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Resurgence of Releng

R. Tyler Croy
R. Tyler Croy
March 30, 2010

A few weeks ago I passed a job listing that I had found through one of my many Google Alerts for Hudson-related queries to Andrew (abayer), following up on one of those job listings Andrew recently signed an offer to join the nice folks over at Digg to be their resident "build guy." On its own I thought "great for Andrew!" and nothing more, then I saw this thread on reddit which poses the question:

Anyone here a build engineer, or part of the build team? Could you please share your experience?

It seems, to me at least, the notion of "release engineering" is making a come-back, particularly in the aging "Web 2.0" world where companies like Digg, Facebook, Reddit, Twitter, etc are anywhere from five to ten years old. As these companies have aged a couple of important things have happened, their code-base has aged increasing the possibility of bitrot, but they have also expanded in terms of headcount. Start-ups that might have once slighted larger corporations like Oracle, Cisco VMWare and IBM for their burdensome process and longer release schedules now find themselves ensnared with massive code bases, larger development teams and complicated deployments.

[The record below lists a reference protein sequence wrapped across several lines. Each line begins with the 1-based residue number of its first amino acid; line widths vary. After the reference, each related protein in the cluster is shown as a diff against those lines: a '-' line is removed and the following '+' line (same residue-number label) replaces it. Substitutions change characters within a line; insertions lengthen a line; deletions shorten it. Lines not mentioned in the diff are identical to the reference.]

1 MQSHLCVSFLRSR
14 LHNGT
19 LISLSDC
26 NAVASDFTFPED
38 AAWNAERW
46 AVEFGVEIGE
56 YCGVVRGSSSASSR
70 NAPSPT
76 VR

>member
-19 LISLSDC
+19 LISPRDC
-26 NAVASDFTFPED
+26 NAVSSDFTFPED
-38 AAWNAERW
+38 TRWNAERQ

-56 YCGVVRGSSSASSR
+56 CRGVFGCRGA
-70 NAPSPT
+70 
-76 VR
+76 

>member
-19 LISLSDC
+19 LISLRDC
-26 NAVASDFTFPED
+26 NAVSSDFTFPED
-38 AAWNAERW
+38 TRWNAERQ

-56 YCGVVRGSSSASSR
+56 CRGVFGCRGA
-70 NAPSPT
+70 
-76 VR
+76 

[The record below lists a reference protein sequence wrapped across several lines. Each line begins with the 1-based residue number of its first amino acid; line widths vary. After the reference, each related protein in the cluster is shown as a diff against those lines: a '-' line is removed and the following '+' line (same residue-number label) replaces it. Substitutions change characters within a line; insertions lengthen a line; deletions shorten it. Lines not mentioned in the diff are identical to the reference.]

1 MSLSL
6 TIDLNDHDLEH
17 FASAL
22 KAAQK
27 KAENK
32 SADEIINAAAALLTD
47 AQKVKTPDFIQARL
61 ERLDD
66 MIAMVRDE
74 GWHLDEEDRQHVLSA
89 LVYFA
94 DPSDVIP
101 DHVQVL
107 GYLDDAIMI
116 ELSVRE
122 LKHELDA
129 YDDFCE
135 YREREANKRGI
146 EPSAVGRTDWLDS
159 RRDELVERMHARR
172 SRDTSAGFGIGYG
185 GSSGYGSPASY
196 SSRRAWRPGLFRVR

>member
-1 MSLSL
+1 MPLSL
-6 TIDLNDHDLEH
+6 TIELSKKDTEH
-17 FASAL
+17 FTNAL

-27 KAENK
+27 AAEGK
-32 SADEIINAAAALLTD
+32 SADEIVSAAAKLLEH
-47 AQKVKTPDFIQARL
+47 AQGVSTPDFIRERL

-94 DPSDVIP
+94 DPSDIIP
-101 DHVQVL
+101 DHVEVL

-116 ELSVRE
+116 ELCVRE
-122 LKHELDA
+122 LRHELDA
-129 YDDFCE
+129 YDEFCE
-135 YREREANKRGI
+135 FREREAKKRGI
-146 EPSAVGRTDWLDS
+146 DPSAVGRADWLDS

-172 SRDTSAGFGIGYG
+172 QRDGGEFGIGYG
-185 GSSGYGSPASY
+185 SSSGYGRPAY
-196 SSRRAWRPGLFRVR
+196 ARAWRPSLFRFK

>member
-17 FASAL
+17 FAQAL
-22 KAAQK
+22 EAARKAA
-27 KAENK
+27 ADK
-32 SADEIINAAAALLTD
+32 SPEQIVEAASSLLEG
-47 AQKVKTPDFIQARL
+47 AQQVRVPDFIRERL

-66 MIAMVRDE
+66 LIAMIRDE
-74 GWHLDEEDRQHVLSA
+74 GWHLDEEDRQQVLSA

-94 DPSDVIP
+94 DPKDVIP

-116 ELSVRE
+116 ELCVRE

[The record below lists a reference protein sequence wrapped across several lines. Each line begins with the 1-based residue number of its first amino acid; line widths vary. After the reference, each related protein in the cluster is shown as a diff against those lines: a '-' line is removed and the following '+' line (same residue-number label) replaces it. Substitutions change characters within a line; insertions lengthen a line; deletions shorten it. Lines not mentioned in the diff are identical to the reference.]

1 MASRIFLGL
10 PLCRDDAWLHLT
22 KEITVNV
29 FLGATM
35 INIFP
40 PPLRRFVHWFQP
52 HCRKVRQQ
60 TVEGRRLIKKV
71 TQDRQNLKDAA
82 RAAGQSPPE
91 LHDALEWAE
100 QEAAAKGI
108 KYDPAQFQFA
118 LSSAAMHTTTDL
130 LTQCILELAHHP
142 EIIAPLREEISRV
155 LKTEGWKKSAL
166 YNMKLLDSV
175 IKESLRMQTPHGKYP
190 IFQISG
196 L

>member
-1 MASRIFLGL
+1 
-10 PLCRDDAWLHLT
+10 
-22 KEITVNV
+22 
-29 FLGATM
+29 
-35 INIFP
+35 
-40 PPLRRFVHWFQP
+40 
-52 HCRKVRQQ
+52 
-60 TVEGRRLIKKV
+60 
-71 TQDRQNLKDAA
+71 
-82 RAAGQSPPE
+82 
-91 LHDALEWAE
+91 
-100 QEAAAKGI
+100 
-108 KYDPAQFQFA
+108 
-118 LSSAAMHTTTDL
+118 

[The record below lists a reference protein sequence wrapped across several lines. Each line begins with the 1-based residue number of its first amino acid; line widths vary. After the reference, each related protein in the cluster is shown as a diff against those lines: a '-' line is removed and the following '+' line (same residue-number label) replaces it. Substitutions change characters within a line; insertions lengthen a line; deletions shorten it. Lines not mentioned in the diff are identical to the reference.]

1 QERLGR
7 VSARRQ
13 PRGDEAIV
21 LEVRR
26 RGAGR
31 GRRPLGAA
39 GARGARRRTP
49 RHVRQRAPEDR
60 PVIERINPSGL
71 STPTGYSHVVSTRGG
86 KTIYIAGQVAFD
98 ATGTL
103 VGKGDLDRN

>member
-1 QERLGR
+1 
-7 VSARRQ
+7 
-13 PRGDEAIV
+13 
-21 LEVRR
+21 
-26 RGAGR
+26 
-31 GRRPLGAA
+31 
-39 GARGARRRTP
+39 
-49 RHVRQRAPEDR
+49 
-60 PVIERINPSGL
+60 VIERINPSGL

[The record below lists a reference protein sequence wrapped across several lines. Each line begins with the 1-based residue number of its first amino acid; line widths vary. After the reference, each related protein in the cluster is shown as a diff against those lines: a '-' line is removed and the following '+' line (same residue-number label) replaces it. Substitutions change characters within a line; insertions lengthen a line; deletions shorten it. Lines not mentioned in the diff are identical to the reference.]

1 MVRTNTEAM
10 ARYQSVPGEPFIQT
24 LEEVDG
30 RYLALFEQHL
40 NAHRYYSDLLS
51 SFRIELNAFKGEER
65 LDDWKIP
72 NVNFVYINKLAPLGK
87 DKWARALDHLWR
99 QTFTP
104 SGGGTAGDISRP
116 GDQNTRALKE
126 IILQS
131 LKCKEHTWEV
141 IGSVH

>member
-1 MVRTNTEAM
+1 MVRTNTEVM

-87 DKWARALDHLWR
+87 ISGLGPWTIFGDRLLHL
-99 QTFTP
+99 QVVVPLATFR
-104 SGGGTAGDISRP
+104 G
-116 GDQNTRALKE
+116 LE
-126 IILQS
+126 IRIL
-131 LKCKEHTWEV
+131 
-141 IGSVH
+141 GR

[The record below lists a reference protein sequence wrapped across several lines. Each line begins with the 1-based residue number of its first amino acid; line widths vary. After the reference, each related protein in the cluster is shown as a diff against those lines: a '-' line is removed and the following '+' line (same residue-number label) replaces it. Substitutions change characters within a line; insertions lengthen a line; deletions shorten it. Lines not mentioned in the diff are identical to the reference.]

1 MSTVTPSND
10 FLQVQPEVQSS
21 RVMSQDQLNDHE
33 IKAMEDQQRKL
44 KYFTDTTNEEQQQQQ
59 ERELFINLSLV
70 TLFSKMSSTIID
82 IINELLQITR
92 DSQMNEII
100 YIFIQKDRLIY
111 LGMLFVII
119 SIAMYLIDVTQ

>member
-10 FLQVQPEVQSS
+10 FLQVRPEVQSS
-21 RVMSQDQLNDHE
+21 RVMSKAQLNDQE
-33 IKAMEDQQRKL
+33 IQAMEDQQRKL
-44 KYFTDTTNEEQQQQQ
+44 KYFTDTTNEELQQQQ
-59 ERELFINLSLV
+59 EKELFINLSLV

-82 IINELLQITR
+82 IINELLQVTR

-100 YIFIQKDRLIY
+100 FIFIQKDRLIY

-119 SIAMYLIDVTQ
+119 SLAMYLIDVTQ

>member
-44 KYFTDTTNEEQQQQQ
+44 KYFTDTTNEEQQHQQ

Over the past few months we’ve seen Hudson being used in a number of different contexts, it was pitched at PyCon as part of a larger appeal to the Python community to get on the continuous integration bandwagon, we’ve seen a few posts from developers using Hudson for testing and packaging Android and iPhone apps, .NET developers are jumping on board as well. Across the board it feels like Hudson is being more and more widely used, it is no longer the mainstay of the Java shop’s toolkit, it’s become a must have for all developers.

With the allure of continuous deployment and Hudson’s lowered barrier to entry for testing, packaging and automating releases, is release engineering making a comeback?

About the author

R. Tyler Croy

R. Tyler Croy

R. Tyler Croy has been part of the Jenkins project for the past seven years. While avoiding contributing any Java code, Tyler is involved in many of the other aspects of the project which keep it running, such as this website, infrastructure, governance, etc.